What Causes a Circuit Breaker to Trip?
When a circuit breaker trips, you’re forced to go outside, to the garage, or down into the basement of your home to try to get the power back on again. If this is happening repeatedly, it can get very frustrating very quickly.
So why does it keep happening? The professional Surprise Electricians at Phoenix Electricians Today have broken it down.
“Trip” means to shut off the flow of electricity, and breakers do this keep circuits from overheating and causing damage. If circuit breakers didn’t trip, there would be significantly more house fires across the country. So before you go back out to flip the switch one more time, it’s worth considering what the root cause of this problem may be. There are three typical reasons a breaker trips:
- Ground Fault Surges
- Overloaded Circuits
- Short Circuits
Here’s a quick overview of what those things mean to you and your home, and how you can help prevent them from causing more damage:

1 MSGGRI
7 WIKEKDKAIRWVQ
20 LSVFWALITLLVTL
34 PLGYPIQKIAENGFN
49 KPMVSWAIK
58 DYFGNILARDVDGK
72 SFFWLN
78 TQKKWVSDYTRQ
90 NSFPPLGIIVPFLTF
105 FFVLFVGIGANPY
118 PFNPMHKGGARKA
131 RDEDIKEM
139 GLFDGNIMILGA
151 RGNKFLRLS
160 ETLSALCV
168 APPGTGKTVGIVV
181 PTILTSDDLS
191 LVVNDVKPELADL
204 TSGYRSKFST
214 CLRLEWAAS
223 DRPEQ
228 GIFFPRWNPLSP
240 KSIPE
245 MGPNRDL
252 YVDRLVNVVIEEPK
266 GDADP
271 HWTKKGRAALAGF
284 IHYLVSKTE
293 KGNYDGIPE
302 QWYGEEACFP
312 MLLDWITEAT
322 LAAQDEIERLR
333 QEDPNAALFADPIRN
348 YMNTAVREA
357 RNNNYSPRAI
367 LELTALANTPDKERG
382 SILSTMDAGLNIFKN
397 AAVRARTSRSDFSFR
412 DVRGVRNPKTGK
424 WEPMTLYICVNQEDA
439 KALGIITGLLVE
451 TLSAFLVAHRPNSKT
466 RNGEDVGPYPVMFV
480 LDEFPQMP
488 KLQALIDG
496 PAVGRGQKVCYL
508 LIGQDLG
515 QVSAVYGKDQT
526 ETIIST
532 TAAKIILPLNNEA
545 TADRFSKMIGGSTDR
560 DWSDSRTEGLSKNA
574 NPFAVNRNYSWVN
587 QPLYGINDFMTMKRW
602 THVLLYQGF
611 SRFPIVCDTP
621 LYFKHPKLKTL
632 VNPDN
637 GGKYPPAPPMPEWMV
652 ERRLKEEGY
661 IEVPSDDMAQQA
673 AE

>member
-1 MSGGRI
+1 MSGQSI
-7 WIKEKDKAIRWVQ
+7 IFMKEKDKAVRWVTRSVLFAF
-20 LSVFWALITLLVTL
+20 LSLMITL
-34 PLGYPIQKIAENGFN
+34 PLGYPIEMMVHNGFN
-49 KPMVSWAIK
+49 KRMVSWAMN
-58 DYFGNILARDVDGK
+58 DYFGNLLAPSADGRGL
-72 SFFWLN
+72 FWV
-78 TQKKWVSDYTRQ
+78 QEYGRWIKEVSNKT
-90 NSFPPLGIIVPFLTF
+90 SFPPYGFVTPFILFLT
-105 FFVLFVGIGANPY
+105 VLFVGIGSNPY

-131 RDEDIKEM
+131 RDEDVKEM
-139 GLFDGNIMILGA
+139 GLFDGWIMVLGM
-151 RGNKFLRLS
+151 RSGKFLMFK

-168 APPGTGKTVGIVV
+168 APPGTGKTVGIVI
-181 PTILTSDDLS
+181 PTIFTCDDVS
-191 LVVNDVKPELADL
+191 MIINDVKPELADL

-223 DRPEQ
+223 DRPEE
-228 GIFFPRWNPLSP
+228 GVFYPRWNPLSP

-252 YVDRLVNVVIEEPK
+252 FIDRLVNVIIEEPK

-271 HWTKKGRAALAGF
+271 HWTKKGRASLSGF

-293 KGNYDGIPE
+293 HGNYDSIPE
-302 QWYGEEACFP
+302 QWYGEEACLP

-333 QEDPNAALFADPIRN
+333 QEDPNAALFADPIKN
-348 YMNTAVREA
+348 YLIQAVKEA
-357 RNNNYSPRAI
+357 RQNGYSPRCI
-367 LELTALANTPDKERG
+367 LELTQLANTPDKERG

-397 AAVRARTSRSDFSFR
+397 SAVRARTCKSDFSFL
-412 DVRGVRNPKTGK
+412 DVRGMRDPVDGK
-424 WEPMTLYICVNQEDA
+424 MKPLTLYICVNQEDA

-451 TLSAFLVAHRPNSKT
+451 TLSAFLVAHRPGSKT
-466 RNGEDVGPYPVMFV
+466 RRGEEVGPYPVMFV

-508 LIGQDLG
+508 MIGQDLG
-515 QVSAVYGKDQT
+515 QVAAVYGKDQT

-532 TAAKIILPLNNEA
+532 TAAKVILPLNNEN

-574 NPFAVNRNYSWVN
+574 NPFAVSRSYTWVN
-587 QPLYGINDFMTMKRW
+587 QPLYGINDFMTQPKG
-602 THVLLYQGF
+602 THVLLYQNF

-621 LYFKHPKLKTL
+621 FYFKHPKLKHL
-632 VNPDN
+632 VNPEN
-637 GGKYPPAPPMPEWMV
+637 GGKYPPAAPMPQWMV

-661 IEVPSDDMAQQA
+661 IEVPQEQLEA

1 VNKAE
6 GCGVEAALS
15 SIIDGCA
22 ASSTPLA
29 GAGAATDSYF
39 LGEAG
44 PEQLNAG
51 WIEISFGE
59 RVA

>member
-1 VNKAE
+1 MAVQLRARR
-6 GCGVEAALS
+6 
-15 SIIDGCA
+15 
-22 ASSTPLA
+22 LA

The most common reason that a circuit breaker trips is that a circuit overloads. You’re simply asking a particular circuit to provide more electricity than it has the capacity for, which causes it to overheat. If you’re running a computer and a television through the same circuit, using 20 amps of electricity in a circuit that was meant to run 15 amps, the circuit breaker trips to prevent the circuit from possibly overheating and catching fire.
There are a couple of solutions to this problem. The first is to redistribute your devices and keep them off of the same circuits. You could also turn some of the devices off to reduce the electrical load.
Short circuits are a much more dangerous cause of breakers tripping. A short circuit occurs when a “hot” wire comes into contact with a “neutral wire” in one of your outlets. When this happens, a large amount of the current flows, which creates more heat than the circuit can handle. Again, the circuit shuts off to prevent any dangerous outcomes.
You'll know if you've had a short circuit because your outlets will have a smell of burning around them, or you notice a brown or black discoloration. These wires could cross for any number of reasons, and it may be as simple as loose connections or faulty wiring.
Ground Fault Surges
Ground fault surges are actually very similar to short circuits. A ground fault happens a hot wire touches a ground wire, which is made of bare copper, or the side of a metal outlet box which is connected to the ground wire. As was the case with short circuits, you should be able to see a discoloration around your outlet if this has occurred.